3. The standard of proof of a common-law marriage. Common-law marriage is recognized in Georgia (Allen v. State, 60 Ga. App. 248 (3 SE2d 780)
; Steed v. State, 80 Ga. App. 360 (56 SE2d 171)
), and the Supreme Court has clearly stated the criteria for determining the existence of a common-law marriage to be: "Marriage may be inferred from proof of cohabitation and that the parties held themselves out to the world as husband and wife, and such proof may be made by general repute among neighbors and others in a position to know the facts. In 1 Andrews' Am. L. (2d Ed.), 486, it is said: 'Where the only proof in the case is of continuous cohabitation, the presumption is that it was lawful. Where to this proof is added some affirmative proof of holding themselves out as man and wife, it adds so much to the force of presumption, and length of time strengthens the probative force of the presumption. The presumption from connubial habit is one of the strongest known to the law, and is to be repelled only by clear evidence.' " Brown v. State, 208 Ga. 304
, 306 (66 SE2d 745
). The undisputed evidence of record here is that the putative father, Gavriel Simeonides and appellee's mother, Martha Zervis, lived together after appellee's birth, after Martha Zervis' divorce from her husband and unto her death, Gavriel Simeonides consistently introduced the appellee's mother as "my wife" or "my wife, Martha," with no protest from Martha. There was ample proof of a general repute (of marriage) among neighbors and others in a position to know.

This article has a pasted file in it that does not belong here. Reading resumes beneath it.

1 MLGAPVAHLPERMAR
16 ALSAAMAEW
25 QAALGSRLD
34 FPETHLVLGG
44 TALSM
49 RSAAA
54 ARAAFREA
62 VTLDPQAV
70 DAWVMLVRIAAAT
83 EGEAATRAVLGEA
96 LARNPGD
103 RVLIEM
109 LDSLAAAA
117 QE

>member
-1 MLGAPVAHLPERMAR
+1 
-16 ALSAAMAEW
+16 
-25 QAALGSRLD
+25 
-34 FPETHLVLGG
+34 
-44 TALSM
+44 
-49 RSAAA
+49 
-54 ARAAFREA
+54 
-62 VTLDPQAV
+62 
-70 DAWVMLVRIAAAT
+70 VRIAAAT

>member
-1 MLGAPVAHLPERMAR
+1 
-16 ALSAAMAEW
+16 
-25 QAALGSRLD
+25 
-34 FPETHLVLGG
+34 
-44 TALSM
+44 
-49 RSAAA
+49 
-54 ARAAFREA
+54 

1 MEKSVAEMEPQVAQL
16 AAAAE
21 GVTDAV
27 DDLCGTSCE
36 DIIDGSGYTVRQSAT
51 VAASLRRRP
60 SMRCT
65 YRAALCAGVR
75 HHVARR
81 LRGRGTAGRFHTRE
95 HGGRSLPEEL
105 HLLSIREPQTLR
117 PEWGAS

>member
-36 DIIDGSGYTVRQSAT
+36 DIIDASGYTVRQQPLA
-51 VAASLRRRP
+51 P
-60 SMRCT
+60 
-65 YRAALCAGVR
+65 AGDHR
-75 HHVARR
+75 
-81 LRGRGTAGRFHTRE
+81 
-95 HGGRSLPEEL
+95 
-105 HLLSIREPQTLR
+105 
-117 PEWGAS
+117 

4. Admissibility of Evidence. Appellants contend that the testimony by the plaintiff, his (half) sister and his (half) brother on the issue of plaintiff's paternity should have been excluded on the grounds that (1) such testimony violated public policy because it tended to bastardize a child born in wedlock and charge Martha Zervis with adultery; and (2) the witnesses were not competent to testify under the authority of Code Ann. 38-1606. While Code Ann. 38-1606 makes an exception to the rule concerning the competency of witnesses in those cases, "instituted in consequence of adultery," this case is for appellee's claim to administer Gavriel Simeonides' estate and was not "instituted in consequence of adultery." Gibbons v. Maryland Cas. Co., 114 Ga. App. 788 (152 SE2d 815)
Appellee is not disqualified as a witness because he is plaintiff, and as a member of the "family" was competent to testify concerning pedigree "by the declarations of deceased persons related by blood or marriage; or by general repute in the family." Code 38-303.
Appellant objects to the admission in evidence of a bank passbook bearing the name of Martha Simeonides. A former bank vice president identified the passbook as being a checking account passbook from the bank with which he was associated. Although this evidence is merely cumulative to a great volume of appellee's evidence, its admissibility is clear. As a business entry, such writing is admissible and circumstances including lack of personal knowledge by the entrant or maker, may be shown to affect its weight, but they shall not affect its admissibility. Code Ann. 38-711 (Ga. L. 1952, p. 177). Liberal interpretation and application of the Act is directed. Although no doubt appears here, "The policy of Georgia law is to admit evidence, even if its admissibility is doubtful, because it is more dangerous to suppress the truth than to allow a loophole for falsehood." Gibbons v. Maryland Cas. Co., 114 Ga. App. 788
, 796, supra; Lovejoy v. Tidwell, 212 Ga. 750
, 751 (95 SE2d 784
); Carroll v. Hayes, 98 Ga. App. 450
, 452 (105 SE2d 755
); Clemones v. Alabama Power Co., 107 Ga. App. 489
, 494 (130 SE2d 600
The court did not err in denying the motion for judgment notwithstanding the verdict and denying the motion for a new trial.
Adams, Adams, Brennan & Gardner, Edward T. Brennan, John W. Minor, for appellants.